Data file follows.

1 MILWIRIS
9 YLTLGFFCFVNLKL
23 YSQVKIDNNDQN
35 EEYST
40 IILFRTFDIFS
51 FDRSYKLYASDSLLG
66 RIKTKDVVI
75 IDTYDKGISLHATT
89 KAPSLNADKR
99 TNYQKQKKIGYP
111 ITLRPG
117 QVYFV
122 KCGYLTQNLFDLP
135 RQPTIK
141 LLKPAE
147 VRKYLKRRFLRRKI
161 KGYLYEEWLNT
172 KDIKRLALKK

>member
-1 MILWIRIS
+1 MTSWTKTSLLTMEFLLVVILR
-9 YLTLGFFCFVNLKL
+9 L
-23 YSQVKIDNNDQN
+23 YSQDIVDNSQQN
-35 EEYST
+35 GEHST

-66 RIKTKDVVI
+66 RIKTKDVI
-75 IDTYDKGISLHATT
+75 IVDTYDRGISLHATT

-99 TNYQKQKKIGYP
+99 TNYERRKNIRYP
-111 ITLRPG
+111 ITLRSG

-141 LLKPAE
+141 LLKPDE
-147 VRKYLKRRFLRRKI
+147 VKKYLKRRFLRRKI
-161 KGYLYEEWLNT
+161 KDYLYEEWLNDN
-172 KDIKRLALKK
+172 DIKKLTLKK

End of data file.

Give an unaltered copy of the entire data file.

1 MILWIRIS
9 YLTLGFFCFVNLKL
23 YSQVKIDNNDQN
35 EEYST
40 IILFRTFDIFS
51 FDRSYKLYASDSLLG
66 RIKTKDVVI
75 IDTYDKGISLHATT
89 KAPSLNADKR
99 TNYQKQKKIGYP
111 ITLRPG
117 QVYFV
122 KCGYLTQNLFDLP
135 RQPTIK
141 LLKPAE
147 VRKYLKRRFLRRKI
161 KGYLYEEWLNT
172 KDIKRLALKK

>member
-1 MILWIRIS
+1 MTSWTKTSLLTMEFLLVVILR
-9 YLTLGFFCFVNLKL
+9 L
-23 YSQVKIDNNDQN
+23 YSQDIVDNSQQN
-35 EEYST
+35 GEHST

-66 RIKTKDVVI
+66 RIKTKDVI
-75 IDTYDKGISLHATT
+75 IVDTYDRGISLHATT

-99 TNYQKQKKIGYP
+99 TNYERRKNIRYP
-111 ITLRPG
+111 ITLRSG

-141 LLKPAE
+141 LLKPDE
-147 VRKYLKRRFLRRKI
+147 VKKYLKRRFLRRKI
-161 KGYLYEEWLNT
+161 KDYLYEEWLNDN
-172 KDIKRLALKK
+172 DIKKLTLKK